Front Page Titles (by Subject) JAY TO BENJAMIN VAUGHAN. - The Correspondence and Public Papers of John Jay, vol. 3 (1782-1793)
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JAY TO BENJAMIN VAUGHAN. - John Jay, The Correspondence and Public Papers of John Jay, vol. 3 (1782-1793) 
The Correspondence and Public Papers of John Jay, ed. Henry P. Johnston, A.M. (New York: G.P. Putnam’s Sons, 1890-93). Vol. 3 (1782-1793).
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JAY TO BENJAMIN VAUGHAN.
Chaillot,near Paris, 21st March, 1784.
The violence of your political storm seems to have abated, but I should not be surprised if you should frequently have March weather.
Accounts from America lead me to suspect that your commercial negotiations with us will not be facilitated by delay; and I should not be surprised if a system should then be adopted which would render European proclamations of very little importance to that country. It appears more probable that England will outwit herself. There is a tide in human affairs which, like other tides, turns only to run in an opposite direction.
I am preparing to go to New York by the first good vessel that may sail for that port. I more than wish to see you there. They who know the nature of man expect perfection nowhere. There are certain degrees in refinement and arts, which are more favourable than others to those principles and manners which wise men prefer. In this, as well as in some other circumstances, we have the advantage of other countries. Various causes conspire to give every man his weight, and I believe the old maxim of “quisque suæ faber est fortunæ” has fewer exceptions in America than elsewhere. They who bring with them ideas borrowed from the regions of fancy and romance will be disappointed. The golden age will not cease to be a fable until the millennium; until that period for separating life from death, pleasure from pain, virtue from vice, and wisdom from folly, every society and country will continue to partake more or less of the heterogeneous and discordant principles, which seem to be the seeds both of moral and natural evil.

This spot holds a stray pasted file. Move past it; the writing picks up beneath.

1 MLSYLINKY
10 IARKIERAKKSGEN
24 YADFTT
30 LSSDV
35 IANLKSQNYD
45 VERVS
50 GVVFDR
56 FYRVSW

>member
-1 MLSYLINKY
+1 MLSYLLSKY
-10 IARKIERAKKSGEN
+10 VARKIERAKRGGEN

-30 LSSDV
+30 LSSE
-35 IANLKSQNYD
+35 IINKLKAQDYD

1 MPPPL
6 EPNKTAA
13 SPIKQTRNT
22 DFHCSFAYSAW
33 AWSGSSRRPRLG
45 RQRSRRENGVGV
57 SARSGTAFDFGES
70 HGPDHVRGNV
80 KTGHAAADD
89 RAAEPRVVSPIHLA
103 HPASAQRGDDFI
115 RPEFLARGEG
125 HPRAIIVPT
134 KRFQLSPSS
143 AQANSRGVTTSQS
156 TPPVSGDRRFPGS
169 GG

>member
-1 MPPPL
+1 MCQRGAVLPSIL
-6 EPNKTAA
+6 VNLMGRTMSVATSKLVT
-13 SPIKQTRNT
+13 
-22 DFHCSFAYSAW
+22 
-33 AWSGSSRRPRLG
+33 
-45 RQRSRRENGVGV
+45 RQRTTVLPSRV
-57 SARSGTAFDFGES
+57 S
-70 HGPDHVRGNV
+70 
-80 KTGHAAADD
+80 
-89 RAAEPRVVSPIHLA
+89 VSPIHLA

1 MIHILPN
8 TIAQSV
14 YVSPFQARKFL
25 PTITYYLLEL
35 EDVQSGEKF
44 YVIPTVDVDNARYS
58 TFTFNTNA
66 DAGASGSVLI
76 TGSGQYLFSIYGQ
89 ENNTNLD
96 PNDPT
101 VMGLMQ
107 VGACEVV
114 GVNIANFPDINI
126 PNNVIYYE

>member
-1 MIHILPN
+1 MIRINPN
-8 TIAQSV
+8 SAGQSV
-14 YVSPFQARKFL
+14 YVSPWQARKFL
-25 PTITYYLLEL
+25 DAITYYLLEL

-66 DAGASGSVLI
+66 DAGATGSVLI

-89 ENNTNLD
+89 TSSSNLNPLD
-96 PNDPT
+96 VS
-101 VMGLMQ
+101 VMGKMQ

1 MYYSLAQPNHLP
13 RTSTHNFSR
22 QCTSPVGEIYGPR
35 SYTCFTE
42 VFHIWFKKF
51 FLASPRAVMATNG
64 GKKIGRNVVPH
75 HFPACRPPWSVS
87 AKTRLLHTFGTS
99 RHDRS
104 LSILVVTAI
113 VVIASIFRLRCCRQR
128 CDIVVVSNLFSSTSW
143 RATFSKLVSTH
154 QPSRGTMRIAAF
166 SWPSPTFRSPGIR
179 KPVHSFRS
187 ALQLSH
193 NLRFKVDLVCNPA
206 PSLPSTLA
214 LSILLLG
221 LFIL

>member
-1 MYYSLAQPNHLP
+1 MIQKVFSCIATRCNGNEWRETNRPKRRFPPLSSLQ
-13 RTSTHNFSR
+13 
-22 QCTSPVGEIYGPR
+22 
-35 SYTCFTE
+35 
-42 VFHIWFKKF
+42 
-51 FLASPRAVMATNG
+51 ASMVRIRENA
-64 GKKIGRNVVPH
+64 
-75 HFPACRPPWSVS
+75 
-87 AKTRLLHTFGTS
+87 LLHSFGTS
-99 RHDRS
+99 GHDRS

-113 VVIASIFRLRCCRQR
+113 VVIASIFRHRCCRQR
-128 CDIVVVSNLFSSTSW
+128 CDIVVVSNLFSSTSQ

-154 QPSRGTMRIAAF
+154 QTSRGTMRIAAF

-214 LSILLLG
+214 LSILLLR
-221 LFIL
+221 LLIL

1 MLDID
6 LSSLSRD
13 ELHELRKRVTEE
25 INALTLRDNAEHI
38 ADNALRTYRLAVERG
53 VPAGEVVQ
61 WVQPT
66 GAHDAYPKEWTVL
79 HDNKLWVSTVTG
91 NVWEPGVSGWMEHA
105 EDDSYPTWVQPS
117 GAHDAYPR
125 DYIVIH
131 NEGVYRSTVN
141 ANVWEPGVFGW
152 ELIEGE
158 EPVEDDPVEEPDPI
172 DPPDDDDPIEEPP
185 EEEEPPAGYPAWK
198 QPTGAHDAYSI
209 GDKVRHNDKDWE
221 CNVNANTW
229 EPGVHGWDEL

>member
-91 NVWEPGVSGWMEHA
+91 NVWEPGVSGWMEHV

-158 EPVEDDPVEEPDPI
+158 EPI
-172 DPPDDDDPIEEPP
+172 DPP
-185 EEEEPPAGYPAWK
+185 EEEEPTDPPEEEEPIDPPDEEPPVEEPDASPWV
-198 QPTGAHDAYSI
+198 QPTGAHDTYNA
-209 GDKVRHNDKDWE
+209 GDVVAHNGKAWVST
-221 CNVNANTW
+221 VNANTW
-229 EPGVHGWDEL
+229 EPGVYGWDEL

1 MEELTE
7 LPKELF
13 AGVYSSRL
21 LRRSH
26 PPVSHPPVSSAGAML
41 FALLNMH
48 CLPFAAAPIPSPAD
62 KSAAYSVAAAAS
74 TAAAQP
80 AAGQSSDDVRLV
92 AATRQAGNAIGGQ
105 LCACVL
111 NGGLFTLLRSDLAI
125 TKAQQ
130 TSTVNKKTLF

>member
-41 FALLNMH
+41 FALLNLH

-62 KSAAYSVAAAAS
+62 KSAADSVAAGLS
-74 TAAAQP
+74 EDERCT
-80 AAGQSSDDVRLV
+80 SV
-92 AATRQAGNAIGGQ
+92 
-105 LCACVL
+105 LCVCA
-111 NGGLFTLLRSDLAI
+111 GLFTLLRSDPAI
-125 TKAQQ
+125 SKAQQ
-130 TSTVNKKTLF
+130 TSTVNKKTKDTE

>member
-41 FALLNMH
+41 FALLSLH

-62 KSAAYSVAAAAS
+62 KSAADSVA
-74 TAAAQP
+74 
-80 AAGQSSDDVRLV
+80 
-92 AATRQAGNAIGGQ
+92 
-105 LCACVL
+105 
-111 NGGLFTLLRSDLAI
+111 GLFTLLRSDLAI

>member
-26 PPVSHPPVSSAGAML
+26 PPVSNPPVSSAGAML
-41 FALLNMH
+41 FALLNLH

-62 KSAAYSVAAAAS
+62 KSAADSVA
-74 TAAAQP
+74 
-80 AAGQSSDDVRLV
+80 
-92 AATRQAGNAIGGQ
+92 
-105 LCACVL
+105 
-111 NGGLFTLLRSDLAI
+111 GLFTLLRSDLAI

Were I in your situation, I would see for myself, and then determine. To avoid mistakes, it is necessary to see things as being what they really are. Minutiæ are often omitted, or imperfectly drawn in representations. Great part of the good within our reach depends on minutiæ; they merit more attention than many apprehend.
Be pleased to present my respectful compliments to Lord and Lady Shelburne. I hope his gout has left him. Remember me also to our patriot friend, Doctor Price.
Adieu, my dear sir,